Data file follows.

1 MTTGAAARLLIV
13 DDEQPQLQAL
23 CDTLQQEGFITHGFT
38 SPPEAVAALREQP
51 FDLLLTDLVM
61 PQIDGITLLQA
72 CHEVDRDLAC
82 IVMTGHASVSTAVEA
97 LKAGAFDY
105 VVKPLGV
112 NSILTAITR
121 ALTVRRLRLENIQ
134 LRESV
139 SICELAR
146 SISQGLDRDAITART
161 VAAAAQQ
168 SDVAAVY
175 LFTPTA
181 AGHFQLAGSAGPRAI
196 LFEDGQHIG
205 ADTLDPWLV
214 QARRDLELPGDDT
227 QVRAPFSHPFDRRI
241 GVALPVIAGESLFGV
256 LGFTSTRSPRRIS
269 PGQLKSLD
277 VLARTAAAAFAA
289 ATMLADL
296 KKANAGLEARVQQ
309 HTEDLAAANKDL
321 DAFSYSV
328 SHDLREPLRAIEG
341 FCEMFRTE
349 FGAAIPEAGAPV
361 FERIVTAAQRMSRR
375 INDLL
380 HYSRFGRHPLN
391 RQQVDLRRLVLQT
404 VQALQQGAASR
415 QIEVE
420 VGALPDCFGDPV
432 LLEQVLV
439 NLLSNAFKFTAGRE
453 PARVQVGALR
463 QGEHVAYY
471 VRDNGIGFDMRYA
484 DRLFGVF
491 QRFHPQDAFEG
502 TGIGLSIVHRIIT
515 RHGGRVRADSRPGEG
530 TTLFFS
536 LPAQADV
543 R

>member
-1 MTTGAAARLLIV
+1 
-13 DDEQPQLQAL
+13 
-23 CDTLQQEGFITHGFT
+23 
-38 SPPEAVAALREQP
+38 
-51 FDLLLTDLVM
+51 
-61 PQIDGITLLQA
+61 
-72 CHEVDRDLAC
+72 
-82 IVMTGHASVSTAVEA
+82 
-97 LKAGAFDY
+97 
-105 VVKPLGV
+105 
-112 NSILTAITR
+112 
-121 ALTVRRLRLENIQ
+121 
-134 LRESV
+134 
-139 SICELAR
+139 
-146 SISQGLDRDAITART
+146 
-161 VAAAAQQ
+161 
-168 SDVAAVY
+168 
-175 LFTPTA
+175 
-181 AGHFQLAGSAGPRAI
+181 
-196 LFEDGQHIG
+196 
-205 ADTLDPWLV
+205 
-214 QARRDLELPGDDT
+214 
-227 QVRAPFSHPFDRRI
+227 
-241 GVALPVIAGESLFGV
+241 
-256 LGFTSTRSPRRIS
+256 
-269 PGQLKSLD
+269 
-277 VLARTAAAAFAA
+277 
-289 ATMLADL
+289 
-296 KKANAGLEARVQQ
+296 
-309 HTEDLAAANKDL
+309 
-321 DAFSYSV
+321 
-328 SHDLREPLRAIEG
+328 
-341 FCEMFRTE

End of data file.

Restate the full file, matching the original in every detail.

1 MTTGAAARLLIV
13 DDEQPQLQAL
23 CDTLQQEGFITHGFT
38 SPPEAVAALREQP
51 FDLLLTDLVM
61 PQIDGITLLQA
72 CHEVDRDLAC
82 IVMTGHASVSTAVEA
97 LKAGAFDY
105 VVKPLGV
112 NSILTAITR
121 ALTVRRLRLENIQ
134 LRESV
139 SICELAR
146 SISQGLDRDAITART
161 VAAAAQQ
168 SDVAAVY
175 LFTPTA
181 AGHFQLAGSAGPRAI
196 LFEDGQHIG
205 ADTLDPWLV
214 QARRDLELPGDDT
227 QVRAPFSHPFDRRI
241 GVALPVIAGESLFGV
256 LGFTSTRSPRRIS
269 PGQLKSLD
277 VLARTAAAAFAA
289 ATMLADL
296 KKANAGLEARVQQ
309 HTEDLAAANKDL
321 DAFSYSV
328 SHDLREPLRAIEG
341 FCEMFRTE
349 FGAAIPEAGAPV
361 FERIVTAAQRMSRR
375 INDLL
380 HYSRFGRHPLN
391 RQQVDLRRLVLQT
404 VQALQQGAASR
415 QIEVE
420 VGALPDCFGDPV
432 LLEQVLV
439 NLLSNAFKFTAGRE
453 PARVQVGALR
463 QGEHVAYY
471 VRDNGIGFDMRYA
484 DRLFGVF
491 QRFHPQDAFEG
502 TGIGLSIVHRIIT
515 RHGGRVRADSRPGEG
530 TTLFFS
536 LPAQADV
543 R

>member
-1 MTTGAAARLLIV
+1 
-13 DDEQPQLQAL
+13 
-23 CDTLQQEGFITHGFT
+23 
-38 SPPEAVAALREQP
+38 
-51 FDLLLTDLVM
+51 
-61 PQIDGITLLQA
+61 
-72 CHEVDRDLAC
+72 
-82 IVMTGHASVSTAVEA
+82 
-97 LKAGAFDY
+97 
-105 VVKPLGV
+105 
-112 NSILTAITR
+112 
-121 ALTVRRLRLENIQ
+121 
-134 LRESV
+134 
-139 SICELAR
+139 
-146 SISQGLDRDAITART
+146 
-161 VAAAAQQ
+161 
-168 SDVAAVY
+168 
-175 LFTPTA
+175 
-181 AGHFQLAGSAGPRAI
+181 
-196 LFEDGQHIG
+196 
-205 ADTLDPWLV
+205 
-214 QARRDLELPGDDT
+214 
-227 QVRAPFSHPFDRRI
+227 
-241 GVALPVIAGESLFGV
+241 
-256 LGFTSTRSPRRIS
+256 
-269 PGQLKSLD
+269 
-277 VLARTAAAAFAA
+277 
-289 ATMLADL
+289 
-296 KKANAGLEARVQQ
+296 
-309 HTEDLAAANKDL
+309 
-321 DAFSYSV
+321 
-328 SHDLREPLRAIEG
+328 
-341 FCEMFRTE